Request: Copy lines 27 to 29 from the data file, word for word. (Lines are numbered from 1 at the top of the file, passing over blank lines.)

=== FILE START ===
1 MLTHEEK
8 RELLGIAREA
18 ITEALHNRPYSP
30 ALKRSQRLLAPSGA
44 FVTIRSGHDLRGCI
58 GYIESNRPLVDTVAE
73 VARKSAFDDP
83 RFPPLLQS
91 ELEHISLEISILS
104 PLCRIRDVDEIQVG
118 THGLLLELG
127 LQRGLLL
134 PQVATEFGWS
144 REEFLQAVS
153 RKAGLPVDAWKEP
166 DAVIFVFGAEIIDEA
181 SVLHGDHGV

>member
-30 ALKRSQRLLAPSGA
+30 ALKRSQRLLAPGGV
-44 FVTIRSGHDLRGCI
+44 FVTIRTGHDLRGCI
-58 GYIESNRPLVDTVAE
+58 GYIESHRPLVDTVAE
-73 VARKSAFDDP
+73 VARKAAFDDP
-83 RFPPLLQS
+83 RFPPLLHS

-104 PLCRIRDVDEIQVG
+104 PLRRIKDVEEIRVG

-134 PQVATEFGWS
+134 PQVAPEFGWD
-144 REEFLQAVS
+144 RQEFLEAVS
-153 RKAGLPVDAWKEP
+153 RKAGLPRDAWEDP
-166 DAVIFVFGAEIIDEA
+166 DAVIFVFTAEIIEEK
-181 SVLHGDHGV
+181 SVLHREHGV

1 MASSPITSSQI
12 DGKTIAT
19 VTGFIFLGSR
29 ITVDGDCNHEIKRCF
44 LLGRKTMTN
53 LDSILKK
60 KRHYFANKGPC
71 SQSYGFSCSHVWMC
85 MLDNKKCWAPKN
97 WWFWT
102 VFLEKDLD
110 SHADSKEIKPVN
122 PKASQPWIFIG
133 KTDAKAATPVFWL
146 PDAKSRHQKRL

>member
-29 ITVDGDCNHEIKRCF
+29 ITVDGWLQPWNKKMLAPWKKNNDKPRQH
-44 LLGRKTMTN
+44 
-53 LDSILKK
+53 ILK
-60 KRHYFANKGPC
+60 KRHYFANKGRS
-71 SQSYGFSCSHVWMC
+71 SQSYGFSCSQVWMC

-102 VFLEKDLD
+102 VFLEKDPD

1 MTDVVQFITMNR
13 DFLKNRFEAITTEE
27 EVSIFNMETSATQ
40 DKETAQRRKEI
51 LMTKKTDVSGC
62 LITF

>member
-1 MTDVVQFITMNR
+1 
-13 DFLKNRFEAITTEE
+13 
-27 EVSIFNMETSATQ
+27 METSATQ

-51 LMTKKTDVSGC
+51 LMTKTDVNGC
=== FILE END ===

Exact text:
-83 RFPPLLQS
+83 RFPPLLHS

-104 PLCRIRDVDEIQVG